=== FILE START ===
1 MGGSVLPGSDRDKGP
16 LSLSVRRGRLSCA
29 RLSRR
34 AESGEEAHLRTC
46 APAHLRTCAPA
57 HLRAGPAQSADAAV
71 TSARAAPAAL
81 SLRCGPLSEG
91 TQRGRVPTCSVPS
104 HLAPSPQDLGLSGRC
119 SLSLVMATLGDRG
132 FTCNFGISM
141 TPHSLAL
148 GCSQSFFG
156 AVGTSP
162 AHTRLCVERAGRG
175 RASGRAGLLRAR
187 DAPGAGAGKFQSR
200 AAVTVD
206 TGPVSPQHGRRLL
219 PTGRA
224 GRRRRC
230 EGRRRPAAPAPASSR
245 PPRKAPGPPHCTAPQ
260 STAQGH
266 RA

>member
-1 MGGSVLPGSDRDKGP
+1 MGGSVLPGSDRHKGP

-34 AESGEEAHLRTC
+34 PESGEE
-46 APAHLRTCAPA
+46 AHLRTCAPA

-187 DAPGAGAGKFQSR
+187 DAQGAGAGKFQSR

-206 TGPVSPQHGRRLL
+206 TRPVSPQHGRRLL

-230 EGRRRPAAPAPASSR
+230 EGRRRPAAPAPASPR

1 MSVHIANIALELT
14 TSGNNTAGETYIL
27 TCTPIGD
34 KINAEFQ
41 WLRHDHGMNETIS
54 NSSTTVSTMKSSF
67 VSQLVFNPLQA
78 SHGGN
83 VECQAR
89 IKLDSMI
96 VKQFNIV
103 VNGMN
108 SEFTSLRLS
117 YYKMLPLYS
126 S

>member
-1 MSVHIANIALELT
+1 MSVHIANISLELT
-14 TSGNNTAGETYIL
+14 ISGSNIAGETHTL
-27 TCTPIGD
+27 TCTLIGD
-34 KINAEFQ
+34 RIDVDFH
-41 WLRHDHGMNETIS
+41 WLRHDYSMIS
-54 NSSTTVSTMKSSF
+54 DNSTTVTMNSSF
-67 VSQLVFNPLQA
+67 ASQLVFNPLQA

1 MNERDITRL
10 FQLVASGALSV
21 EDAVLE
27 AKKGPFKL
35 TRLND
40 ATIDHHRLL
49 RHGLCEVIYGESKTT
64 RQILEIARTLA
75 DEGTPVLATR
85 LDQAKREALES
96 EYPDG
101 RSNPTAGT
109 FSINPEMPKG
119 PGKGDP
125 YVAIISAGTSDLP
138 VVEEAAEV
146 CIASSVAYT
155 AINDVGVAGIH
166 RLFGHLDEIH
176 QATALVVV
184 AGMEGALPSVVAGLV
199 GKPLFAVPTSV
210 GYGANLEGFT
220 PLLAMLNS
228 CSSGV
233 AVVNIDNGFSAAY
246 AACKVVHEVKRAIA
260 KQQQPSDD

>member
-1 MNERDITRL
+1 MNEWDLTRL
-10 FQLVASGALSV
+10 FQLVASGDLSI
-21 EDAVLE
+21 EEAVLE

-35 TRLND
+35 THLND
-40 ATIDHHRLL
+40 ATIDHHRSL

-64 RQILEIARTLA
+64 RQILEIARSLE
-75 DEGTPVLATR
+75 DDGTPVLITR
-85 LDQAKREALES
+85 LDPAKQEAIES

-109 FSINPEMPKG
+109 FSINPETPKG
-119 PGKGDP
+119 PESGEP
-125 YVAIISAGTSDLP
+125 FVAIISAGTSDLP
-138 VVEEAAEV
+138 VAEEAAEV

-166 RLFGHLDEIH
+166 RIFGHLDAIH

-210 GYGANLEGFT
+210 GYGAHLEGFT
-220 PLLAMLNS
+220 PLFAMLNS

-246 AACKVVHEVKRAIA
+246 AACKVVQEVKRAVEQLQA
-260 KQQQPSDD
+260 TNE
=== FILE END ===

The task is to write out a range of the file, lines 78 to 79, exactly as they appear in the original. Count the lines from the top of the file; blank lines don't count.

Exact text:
75 DEGTPVLATR
85 LDQAKREALES